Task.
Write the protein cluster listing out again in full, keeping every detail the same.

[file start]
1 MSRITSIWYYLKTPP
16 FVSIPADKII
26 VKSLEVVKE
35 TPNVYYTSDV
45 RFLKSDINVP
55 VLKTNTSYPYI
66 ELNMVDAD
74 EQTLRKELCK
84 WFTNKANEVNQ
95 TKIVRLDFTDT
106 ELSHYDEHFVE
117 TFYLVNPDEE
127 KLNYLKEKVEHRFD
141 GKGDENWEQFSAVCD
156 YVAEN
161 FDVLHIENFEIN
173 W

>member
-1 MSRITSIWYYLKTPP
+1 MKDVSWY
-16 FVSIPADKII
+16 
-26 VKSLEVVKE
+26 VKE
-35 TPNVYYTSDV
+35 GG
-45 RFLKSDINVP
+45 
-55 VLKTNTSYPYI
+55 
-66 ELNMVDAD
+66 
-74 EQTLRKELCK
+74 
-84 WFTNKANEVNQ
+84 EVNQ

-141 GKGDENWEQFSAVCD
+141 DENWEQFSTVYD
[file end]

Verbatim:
1 MSRITSIWYYLKTPP
16 FVSIPADKII
26 VKSLEVVKE
35 TPNVYYTSDV
45 RFLKSDINVP
55 VLKTNTSYPYI
66 ELNMVDAD
74 EQTLRKELCK
84 WFTNKANEVNQ
95 TKIVRLDFTDT
106 ELSHYDEHFVE
117 TFYLVNPDEE
127 KLNYLKEKVEHRFD
141 GKGDENWEQFSAVCD
156 YVAEN
161 FDVLHIENFEIN
173 W

>member
-1 MSRITSIWYYLKTPP
+1 MKDVSWY
-16 FVSIPADKII
+16 
-26 VKSLEVVKE
+26 VKE
-35 TPNVYYTSDV
+35 GG
-45 RFLKSDINVP
+45 
-55 VLKTNTSYPYI
+55 
-66 ELNMVDAD
+66 
-74 EQTLRKELCK
+74 
-84 WFTNKANEVNQ
+84 EVNQ

-141 GKGDENWEQFSAVCD
+141 DENWEQFSTVYD